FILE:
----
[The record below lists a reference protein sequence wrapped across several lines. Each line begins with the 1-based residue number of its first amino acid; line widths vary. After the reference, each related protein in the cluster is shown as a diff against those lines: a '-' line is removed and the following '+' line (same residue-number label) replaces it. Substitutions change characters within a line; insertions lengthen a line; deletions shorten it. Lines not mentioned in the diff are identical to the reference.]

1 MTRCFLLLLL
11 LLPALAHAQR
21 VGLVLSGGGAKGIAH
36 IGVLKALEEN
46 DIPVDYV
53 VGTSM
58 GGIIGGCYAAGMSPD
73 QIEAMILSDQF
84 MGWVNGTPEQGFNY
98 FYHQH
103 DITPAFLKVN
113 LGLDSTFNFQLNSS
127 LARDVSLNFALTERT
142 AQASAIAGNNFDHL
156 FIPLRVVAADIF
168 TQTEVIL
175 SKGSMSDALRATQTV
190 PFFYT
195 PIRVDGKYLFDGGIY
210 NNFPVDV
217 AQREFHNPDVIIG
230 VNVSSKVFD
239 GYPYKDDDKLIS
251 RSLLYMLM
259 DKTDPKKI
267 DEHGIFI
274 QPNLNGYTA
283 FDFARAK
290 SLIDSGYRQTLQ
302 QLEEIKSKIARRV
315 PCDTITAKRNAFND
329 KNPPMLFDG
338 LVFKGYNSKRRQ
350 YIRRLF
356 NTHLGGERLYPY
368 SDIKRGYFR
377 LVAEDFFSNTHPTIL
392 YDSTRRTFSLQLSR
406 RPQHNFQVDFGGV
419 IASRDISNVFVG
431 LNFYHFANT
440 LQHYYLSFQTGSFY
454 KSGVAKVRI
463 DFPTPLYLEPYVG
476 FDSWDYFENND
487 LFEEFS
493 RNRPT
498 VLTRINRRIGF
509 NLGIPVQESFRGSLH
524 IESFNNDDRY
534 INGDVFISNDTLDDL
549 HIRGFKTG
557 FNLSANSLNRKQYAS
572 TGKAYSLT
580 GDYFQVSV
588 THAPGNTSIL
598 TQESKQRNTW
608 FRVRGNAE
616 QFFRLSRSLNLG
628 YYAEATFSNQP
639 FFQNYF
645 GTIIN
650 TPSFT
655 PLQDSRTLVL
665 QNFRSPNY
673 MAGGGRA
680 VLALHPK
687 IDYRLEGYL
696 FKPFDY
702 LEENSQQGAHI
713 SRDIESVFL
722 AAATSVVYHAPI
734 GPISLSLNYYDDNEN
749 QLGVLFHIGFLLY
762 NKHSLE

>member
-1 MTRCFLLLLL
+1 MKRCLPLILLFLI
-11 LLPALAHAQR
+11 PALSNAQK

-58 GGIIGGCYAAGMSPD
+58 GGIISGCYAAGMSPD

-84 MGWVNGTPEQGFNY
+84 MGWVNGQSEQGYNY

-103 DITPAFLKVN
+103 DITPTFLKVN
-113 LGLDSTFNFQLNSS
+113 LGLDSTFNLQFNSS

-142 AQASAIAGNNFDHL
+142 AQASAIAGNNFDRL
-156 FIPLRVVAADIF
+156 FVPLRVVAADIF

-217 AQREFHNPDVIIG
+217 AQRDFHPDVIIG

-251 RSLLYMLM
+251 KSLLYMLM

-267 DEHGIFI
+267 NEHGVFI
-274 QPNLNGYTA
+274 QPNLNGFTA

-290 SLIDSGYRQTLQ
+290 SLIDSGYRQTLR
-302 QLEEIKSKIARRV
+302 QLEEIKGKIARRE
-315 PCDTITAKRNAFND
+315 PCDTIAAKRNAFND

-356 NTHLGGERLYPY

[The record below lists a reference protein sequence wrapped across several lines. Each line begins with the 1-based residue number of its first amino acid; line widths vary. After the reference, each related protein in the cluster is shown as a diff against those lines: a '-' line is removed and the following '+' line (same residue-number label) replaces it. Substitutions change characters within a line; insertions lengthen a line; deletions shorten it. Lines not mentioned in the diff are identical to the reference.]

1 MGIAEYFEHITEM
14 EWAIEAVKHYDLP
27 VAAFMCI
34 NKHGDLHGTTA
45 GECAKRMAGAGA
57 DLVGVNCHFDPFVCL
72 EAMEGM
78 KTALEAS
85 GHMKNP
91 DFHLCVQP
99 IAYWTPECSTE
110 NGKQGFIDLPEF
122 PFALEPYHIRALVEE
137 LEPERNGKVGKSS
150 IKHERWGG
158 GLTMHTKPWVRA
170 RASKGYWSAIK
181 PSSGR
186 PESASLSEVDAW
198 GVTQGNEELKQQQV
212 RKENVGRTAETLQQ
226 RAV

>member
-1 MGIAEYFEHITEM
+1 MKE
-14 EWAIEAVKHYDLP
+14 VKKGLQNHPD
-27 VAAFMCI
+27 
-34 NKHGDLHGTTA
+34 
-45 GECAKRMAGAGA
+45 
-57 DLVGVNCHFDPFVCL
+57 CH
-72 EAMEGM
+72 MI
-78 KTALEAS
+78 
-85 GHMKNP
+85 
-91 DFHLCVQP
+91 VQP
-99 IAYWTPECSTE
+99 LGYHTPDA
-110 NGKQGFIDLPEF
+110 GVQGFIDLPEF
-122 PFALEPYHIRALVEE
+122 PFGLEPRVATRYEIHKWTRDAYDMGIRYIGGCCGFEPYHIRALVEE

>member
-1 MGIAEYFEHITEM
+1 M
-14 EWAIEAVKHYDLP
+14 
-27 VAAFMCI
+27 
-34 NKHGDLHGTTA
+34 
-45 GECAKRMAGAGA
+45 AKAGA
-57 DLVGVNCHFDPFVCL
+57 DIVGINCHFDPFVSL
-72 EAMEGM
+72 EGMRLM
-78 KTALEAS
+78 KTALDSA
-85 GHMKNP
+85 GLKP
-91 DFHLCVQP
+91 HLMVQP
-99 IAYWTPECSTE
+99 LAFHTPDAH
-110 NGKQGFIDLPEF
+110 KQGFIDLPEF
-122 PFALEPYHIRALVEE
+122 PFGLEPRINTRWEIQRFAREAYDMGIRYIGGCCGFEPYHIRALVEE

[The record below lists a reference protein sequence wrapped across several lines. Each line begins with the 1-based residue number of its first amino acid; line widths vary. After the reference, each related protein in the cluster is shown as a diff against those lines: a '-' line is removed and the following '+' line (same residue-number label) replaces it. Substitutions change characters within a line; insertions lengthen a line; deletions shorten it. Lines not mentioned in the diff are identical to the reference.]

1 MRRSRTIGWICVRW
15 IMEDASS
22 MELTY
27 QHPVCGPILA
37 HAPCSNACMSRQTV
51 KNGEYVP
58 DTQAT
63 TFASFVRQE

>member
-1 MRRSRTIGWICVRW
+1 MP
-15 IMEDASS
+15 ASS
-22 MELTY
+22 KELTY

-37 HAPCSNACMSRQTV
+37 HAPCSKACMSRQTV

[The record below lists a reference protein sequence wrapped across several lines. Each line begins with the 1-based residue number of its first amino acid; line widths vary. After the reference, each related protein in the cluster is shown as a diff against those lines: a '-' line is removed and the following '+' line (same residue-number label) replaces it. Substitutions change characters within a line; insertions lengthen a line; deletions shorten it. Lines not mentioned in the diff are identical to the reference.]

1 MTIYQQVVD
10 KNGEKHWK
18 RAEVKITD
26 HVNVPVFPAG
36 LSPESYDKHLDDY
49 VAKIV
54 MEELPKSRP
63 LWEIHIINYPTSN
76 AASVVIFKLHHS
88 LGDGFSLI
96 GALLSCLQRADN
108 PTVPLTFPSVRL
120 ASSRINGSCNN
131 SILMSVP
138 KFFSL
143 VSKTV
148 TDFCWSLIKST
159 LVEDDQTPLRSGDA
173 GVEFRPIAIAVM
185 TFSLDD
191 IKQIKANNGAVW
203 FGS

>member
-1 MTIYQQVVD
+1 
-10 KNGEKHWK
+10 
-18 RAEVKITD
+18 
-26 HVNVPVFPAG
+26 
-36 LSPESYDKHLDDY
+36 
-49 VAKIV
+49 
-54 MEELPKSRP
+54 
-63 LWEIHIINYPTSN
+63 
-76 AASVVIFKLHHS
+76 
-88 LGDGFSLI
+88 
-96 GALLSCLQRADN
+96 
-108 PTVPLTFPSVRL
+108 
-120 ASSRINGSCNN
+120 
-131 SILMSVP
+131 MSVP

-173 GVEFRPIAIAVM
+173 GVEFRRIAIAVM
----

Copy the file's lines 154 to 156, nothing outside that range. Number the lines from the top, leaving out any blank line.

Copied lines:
+99 LGYHTPDA
-110 NGKQGFIDLPEF
+110 GVQGFIDLPEF